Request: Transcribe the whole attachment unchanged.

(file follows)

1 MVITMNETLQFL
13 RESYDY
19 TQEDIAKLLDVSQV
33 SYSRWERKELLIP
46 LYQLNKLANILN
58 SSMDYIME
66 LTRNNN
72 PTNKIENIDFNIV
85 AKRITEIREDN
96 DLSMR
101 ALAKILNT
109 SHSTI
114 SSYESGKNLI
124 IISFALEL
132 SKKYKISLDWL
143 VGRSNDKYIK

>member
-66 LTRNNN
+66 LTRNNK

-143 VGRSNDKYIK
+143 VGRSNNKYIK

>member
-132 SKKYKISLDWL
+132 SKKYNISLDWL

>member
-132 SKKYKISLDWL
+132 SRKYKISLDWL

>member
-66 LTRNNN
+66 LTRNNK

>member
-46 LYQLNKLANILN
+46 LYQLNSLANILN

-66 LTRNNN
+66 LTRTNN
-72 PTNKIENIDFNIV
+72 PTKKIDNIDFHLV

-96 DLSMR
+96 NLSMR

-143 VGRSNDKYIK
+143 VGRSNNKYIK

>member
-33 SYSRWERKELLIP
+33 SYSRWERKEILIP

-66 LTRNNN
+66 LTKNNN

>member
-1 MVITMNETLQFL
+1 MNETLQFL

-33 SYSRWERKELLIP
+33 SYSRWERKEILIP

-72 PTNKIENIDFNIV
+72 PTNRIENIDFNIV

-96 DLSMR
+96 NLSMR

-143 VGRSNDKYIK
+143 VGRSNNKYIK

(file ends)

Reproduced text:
1 MVITMNETLQFL
13 RESYDY
19 TQEDIAKLLDVSQV
33 SYSRWERKELLIP
46 LYQLNKLANILN
58 SSMDYIME
66 LTRNNN
72 PTNKIENIDFNIV
85 AKRITEIREDN
96 DLSMR
101 ALAKILNT
109 SHSTI
114 SSYESGKNLI
124 IISFALEL
132 SKKYKISLDWL
143 VGRSNDKYIK

>member
-66 LTRNNN
+66 LTRNNK

-143 VGRSNDKYIK
+143 VGRSNNKYIK

>member
-132 SKKYKISLDWL
+132 SKKYNISLDWL

>member
-132 SKKYKISLDWL
+132 SRKYKISLDWL

>member
-66 LTRNNN
+66 LTRNNK

>member
-46 LYQLNKLANILN
+46 LYQLNSLANILN

-66 LTRNNN
+66 LTRTNN
-72 PTNKIENIDFNIV
+72 PTKKIDNIDFHLV

-96 DLSMR
+96 NLSMR

-143 VGRSNDKYIK
+143 VGRSNNKYIK

>member
-33 SYSRWERKELLIP
+33 SYSRWERKEILIP

-66 LTRNNN
+66 LTKNNN

>member
-1 MVITMNETLQFL
+1 MNETLQFL

-33 SYSRWERKELLIP
+33 SYSRWERKEILIP

-72 PTNKIENIDFNIV
+72 PTNRIENIDFNIV

-96 DLSMR
+96 NLSMR

-143 VGRSNDKYIK
+143 VGRSNNKYIK